The media industry is struggling across Europe, afflicted by a double-edged sword of the financial crisis and the consequences of the internet revolution. This has in turn hindered the availability to the general public in the EU to in-depth information on matters of key public interest.

“We don’t have to be afraid to say that news outlets simply can’t afford to function,” says Italian GUE/NGL MEP Curzio Maltese, “and that this is a problem for democracy”.

Tomorrow, the GUE/NGL group is organising “An Alternative Media Landscape for Europe” (European Parliament Brussels, Room ASP1G2, 15.00-18.30), an initiative that aims to reflect on the current situation of European journalism and hear about success stories in the transformed media landscapes from those that have made them happen.

“We don’t have to give up and let the oligarchs control the offer of information,” says MEP Stelios Kouloglou. “There are alternative models in Europe that we have to study and implement wherever possible”.

For MEP Miguel Urban, “the ongoing cases of Luxleaks, Volkswagen and the Panama papers, involving big companies, banks, politicians and other personalities, reveal to what extent we live in a corrupted system and how important is the action of the whistleblowers and independant media to guarantee the human right to information.”

Together with Julian Assange, who will be joining the debate via video conference, other journalists from crisis-ridden countries will also participate across two panels.

Giovanni Melogli from the “International Alliance of Journalists,” Gad Lerner from Italy and Panagiotis Konstantinou from Greek TVXS will discuss the current state of journalism in the first panel.

In the second panel, dedicated to success stories in a transformed media landscape, Kostas Arvanitis from Greece, Ignacio Escolar from the Spanish El Diario, and Roberta Carlini from Pagina 99 in Italy will be joined by Turkish journalist Sezin Oney.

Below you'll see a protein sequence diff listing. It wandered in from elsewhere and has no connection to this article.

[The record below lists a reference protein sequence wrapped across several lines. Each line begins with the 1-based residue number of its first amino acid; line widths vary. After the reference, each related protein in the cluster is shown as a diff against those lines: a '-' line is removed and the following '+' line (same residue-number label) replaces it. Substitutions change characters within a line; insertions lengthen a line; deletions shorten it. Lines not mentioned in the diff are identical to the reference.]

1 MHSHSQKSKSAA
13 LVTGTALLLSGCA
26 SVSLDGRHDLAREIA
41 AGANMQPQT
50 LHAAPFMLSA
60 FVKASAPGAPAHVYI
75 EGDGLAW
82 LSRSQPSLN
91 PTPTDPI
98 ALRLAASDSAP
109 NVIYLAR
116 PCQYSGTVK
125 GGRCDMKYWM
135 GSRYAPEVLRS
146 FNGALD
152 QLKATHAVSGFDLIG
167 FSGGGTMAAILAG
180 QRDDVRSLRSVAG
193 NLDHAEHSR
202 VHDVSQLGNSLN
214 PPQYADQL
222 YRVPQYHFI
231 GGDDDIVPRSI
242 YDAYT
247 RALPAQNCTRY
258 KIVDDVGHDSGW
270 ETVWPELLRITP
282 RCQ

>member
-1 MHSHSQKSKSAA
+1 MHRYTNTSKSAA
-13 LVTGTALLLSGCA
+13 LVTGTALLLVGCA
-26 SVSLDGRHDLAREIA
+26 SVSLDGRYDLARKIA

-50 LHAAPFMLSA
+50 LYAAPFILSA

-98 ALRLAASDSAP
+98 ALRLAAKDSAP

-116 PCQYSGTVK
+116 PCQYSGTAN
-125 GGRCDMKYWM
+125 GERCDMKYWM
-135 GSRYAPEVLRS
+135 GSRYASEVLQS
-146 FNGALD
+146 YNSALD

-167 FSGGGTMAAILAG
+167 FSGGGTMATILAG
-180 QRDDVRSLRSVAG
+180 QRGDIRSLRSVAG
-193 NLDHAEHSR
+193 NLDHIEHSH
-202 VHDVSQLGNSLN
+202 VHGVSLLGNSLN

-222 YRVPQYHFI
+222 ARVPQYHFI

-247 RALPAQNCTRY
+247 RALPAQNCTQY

Both panels will reflect on how to move forward from a situation where newsrooms are increasingly downsized and journalists are woefully underpaid, often left without guarantees of full-time contracts. Not only do they lack the means of conducting thorough research and investigations, but they are also left without the legal protection of large editorial groups which employ them as externals or free-lancers.

Data from the Asociación de la prensa de Madrid shows that 50 per cent of journalistic information produced in Spain comes from independent journalists, namely individuals with no fixed affiliation to a specific media institution. In Italy, the number of freelancers among journalists has grown by 750% in 20 years. In 2014, seven freelance journalists out of 10 declared an income of just 10.000 euro per year or less. In Greece the situation is even worse, with 50% of journalists now officially unemployed. Portugal has experienced significant cuts both in newsrooms and outsourced jobs alike.

By inviting representatives of media-platforms that have proved effective and economically sustainable, despite a period of sector-wide transformation, GUE/NGL wants to describe this rocky and uncertain landscape while understanding how they  are navigating in it.

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